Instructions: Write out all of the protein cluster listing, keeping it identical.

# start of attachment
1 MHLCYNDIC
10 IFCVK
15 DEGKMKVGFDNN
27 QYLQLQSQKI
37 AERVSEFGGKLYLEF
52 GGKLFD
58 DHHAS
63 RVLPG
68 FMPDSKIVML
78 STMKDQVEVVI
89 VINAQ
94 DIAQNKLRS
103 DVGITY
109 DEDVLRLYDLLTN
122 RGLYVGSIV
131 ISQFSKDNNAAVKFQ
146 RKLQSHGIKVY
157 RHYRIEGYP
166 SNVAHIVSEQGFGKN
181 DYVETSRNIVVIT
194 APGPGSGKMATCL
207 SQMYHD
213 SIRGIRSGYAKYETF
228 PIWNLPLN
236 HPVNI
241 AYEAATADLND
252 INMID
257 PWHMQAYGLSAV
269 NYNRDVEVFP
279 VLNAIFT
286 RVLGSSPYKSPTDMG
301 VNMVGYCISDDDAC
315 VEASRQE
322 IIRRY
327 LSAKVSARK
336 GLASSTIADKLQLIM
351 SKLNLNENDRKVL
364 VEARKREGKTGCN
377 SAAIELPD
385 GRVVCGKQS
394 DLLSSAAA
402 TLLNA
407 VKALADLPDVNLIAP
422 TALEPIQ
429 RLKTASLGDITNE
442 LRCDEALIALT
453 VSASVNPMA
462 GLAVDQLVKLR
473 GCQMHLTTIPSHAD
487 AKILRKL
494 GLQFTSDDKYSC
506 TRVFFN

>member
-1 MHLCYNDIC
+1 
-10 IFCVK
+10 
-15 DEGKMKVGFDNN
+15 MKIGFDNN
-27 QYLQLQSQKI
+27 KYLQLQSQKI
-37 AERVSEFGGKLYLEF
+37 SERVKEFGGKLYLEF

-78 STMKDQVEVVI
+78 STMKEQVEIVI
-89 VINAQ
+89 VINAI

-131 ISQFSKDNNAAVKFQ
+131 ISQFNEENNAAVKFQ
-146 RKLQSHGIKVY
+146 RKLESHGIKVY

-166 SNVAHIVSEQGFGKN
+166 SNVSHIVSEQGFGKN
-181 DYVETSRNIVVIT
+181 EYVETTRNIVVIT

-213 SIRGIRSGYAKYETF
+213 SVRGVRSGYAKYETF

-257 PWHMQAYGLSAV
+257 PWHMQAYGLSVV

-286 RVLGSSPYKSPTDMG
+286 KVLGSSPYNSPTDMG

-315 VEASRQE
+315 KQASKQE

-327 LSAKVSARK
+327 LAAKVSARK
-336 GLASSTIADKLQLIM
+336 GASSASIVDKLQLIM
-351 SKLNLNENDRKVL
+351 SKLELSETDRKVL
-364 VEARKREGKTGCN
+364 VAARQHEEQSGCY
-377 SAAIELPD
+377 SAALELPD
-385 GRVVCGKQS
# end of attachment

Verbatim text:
1 MHLCYNDIC
10 IFCVK
15 DEGKMKVGFDNN
27 QYLQLQSQKI
37 AERVSEFGGKLYLEF
52 GGKLFD
58 DHHAS
63 RVLPG
68 FMPDSKIVML
78 STMKDQVEVVI
89 VINAQ
94 DIAQNKLRS
103 DVGITY
109 DEDVLRLYDLLTN
122 RGLYVGSIV
131 ISQFSKDNNAAVKFQ
146 RKLQSHGIKVY
157 RHYRIEGYP
166 SNVAHIVSEQGFGKN
181 DYVETSRNIVVIT
194 APGPGSGKMATCL
207 SQMYHD
213 SIRGIRSGYAKYETF
228 PIWNLPLN
236 HPVNI
241 AYEAATADLND
252 INMID
257 PWHMQAYGLSAV
269 NYNRDVEVFP
279 VLNAIFT
286 RVLGSSPYKSPTDMG
301 VNMVGYCISDDDAC
315 VEASRQE
322 IIRRY
327 LSAKVSARK
336 GLASSTIADKLQLIM
351 SKLNLNENDRKVL
364 VEARKREGKTGCN
377 SAAIELPD
385 GRVVCGKQS
394 DLLSSAAA
402 TLLNA
407 VKALADLPDVNLIAP
422 TALEPIQ
429 RLKTASLGDITNE
442 LRCDEALIALT
453 VSASVNPMA
462 GLAVDQLVKLR
473 GCQMHLTTIPSHAD
487 AKILRKL
494 GLQFTSDDKYSC
506 TRVFFN

>member
-1 MHLCYNDIC
+1 
-10 IFCVK
+10 
-15 DEGKMKVGFDNN
+15 MKIGFDNN
-27 QYLQLQSQKI
+27 KYLQLQSQKI
-37 AERVSEFGGKLYLEF
+37 SERVKEFGGKLYLEF

-78 STMKDQVEVVI
+78 STMKEQVEIVI
-89 VINAQ
+89 VINAI

-131 ISQFSKDNNAAVKFQ
+131 ISQFNEENNAAVKFQ
-146 RKLQSHGIKVY
+146 RKLESHGIKVY

-166 SNVAHIVSEQGFGKN
+166 SNVSHIVSEQGFGKN
-181 DYVETSRNIVVIT
+181 EYVETTRNIVVIT

-213 SIRGIRSGYAKYETF
+213 SVRGVRSGYAKYETF

-257 PWHMQAYGLSAV
+257 PWHMQAYGLSVV

-286 RVLGSSPYKSPTDMG
+286 KVLGSSPYNSPTDMG

-315 VEASRQE
+315 KQASKQE

-327 LSAKVSARK
+327 LAAKVSARK
-336 GLASSTIADKLQLIM
+336 GASSASIVDKLQLIM
-351 SKLNLNENDRKVL
+351 SKLELSETDRKVL
-364 VEARKREGKTGCN
+364 VAARQHEEQSGCY
-377 SAAIELPD
+377 SAALELPD
-385 GRVVCGKQS